However, a natural and interesting extension of this measure is given by the full decay of the correlation of fitness effects with distance *d*, which correspond to the cumulative epistatic effect of *d* mutations and can be defined as:
where γ_{1} = γ. As with γ, γ_{d} can be expressed in terms of the fitness correlation functions at distance *d*, *ρ*_{d}:

The decay of γ_{d} with the Hamming distance *d* is an interesting object of study in itself, since it describes how the epistatic effects of different mutations interact with each other and their cumulative effect. The mean of γ_{d} can be computed analytically in most models of fitness landscapes and it brings extra information on the structure of the landscape. Different models have a different behaviour (Figure 3): RMF and HoC models show an abrupt fall already at *d* = 1 and then a flat profile, while NK models have a gradual, approximately exponential decay with rate *K*/(*L* – 1) (Supplementary Figure 1). The Ising model (based on pairwise reciprocal sign epistasis) decays linearly until –1, while the eggbox (maximally epistatic, anticorrelated) oscillates between –1 and 1.

### 2.7. Formulae for γ_{d} in model landscapes

Notation: a genotype *g* is a biallelic sequence of length *L* of alleles *g* = (*A*_{1}*A*_{2}*A*_{3}…*A*_{L}) with *A*_{i} ∈ {0,1}. We assume an observed fitness *ƒ*(*g*) given by the model
that is, an additive contribution , an epistatic contribution *ƒ*_{e}(*g*) from some fitness model, plus the effect of measurement errors *ε*_{g}. We assume these errors to be unbiased and uncorrelated: E[*ε*_{g}] = 0, where δ_{gg′} is the Kronecker delta, *i.e*. δ_{gg′} = 1 when *g* = *g*′ and 0 otherwise.

We define the mean squared additive effect and the mean squared experimental error .

The expected value of γ_{d} can be computed approximately by taking the ratio of the expected values of numerator and denominator of eq. (13) rearranged as eq. (3), instead of the expected value of the ratio (the ≃ sign in all our formulae refers to this approximation). The result is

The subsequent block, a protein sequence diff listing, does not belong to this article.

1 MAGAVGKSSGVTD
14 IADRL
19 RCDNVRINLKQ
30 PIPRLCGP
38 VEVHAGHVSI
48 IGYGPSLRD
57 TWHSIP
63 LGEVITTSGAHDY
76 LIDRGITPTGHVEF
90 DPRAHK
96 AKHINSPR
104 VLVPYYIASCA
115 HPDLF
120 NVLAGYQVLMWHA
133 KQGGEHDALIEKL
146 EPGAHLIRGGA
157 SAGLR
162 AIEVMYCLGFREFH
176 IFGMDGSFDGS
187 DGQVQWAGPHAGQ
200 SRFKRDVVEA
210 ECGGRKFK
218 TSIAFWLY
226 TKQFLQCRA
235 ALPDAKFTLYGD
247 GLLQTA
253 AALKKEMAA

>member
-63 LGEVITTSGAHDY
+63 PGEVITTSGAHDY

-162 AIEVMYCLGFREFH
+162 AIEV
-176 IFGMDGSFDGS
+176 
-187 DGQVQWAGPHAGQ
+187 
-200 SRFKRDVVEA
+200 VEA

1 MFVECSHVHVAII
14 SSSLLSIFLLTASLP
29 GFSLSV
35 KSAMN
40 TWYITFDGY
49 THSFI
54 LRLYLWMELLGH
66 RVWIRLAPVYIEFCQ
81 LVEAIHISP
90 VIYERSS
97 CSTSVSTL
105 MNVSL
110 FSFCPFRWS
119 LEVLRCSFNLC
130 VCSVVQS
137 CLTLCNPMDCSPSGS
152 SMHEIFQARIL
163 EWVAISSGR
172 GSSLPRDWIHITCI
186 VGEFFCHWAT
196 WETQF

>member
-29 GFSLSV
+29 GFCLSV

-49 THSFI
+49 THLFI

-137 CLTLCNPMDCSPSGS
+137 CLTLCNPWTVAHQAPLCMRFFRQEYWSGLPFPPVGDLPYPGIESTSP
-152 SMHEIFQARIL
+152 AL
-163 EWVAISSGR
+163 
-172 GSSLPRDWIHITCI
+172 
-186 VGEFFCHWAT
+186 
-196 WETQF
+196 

with *s*_{e}(*g*) = *ƒ*_{e}(*g*_{[j]}) − *ƒ*_{e}(*g*) being the analogue of *s*(*g*) restricted to the epistatic contribution. Note that E[(*s*_{e}(*g*)–*s*_{e}(*g*_{d}))^{2}] = 2(1–E[γ_{ed}])E[(*s*_{e}(*g*))^{2}] if γ_{ed} is the γ_{d} statistic of the epistatic contribution *ƒ*_{e}(*g*).

#### 2.7.1. Additive model

In these models *ƒ*_{e} = 0 and the only reduction in correlation is due to experimental noise:

#### 2.7.2. RMF and HoC models

In these models, *ƒ*_{e}(*g*) corresponds to the HoC model, *i.e*. they are i.i.d. random variables. Denote by the variance of the distribution of fitnesses in the HoC model:

Since for a Gaussian distribution of additive fitness effects, we obtain equation (6) for *d* = 1 and .

#### 2.7.3. NK models

In these models, where the *F*_{i}s are i.i.d. random variables that depend on *i* and other *K* indices, randomly chosen. The *F*_{i}s have mean *ƒ*_{0} and variance .

The fitness correlation function *ρ*_{d} is known exactly for the pure NK model [24]: With eq. (14) it is straightforward to compute E[γ_{ed}] from this. The variance E[*s*_{e}(*g*)^{2}] is given by because on average *K* + 1 of the *F*_{i} change in a single mutation, each of these differences having twice the variance of the fitness contribution (since the variance of the difference of two i.i.d. variables is twice their variance). The final result is

Substituting and *d* = 1 yields equation (4).

#### 2.7.4. Ising model

In the following, we define *S*_{i} = 2*A*_{i} –1 ∈ {–1, +1}. Using the above notations, in these models, *ƒ*_{e}(*g*) = ∑_{i} *J*_{i}*S*_{i}*S*_{i+1} where the incompatibility coefficients *J*_{i} are randomly extracted from a Gaussian distribution with mean *μ*_{c} and variance . We define .

A mutation at locus *i* will invert contributions of the terms containing *J*_{i} and *J*_{i-1} adding 8*J*^{2} to E[(*s*_{e}(*g*))^{2}]. At the edge of the genome, loci interacts with only one neighbor, so this is reduced by a factor of 2, thus .

Only mutations at *j* – 1 and *j* + 1 affect the value of *s*_{j}(*g*) – *s*_{j}(*g*_{d}). Choosing *d* mutations out of *L* – 1 and applying the hypergeometrical distribution, there are probabilities and to choose both or exactly one of them, respectively. Each relevant mutation changes the effect of mutating *j* by ±4*J*. Thus (ignoring boundaries) . On the boundary only one mutation can influence *s*_{j}, resulting in a reduced contribution of and so together:
and therefore the result is

More general results can be obtained for a generic spin glass model where {*i*_{1}… *i*_{K}} are ordered sets. We define and .

#### 2.7.5. Eggbox model

In this model, , i.e. each mutation switches the fitness from the highest value (*ƒ*_{0} + *μ*_{E}/2) to the lowest (*ƒ*_{0} – *μ*_{E}/2) or the other way. The difference in the epistatic fitness effects from two genotypes separated by an odd number of mutations is ±*μ*_{E}, while it is 0 from two genotypes separated by an even number of mutations, therefore

#### 2.7.6. Block models

We define a general block model with *B* blocks by the fitness where each contribution *ƒ*_{i}(*g*) comes from an i.i.d. block of length *L/B* described by any model (NK, Rough Mt. Fuji, etc) with parameters *p*. Denote by the average correlation of fitness differences for the pure model. The average correlation of fitness differences for the full block model can be obtained as
so the block structure reduces the epistasis roughly speaking by a factor 1*/B*, which corresponds to the probability that the second mutations act on the same block as the first.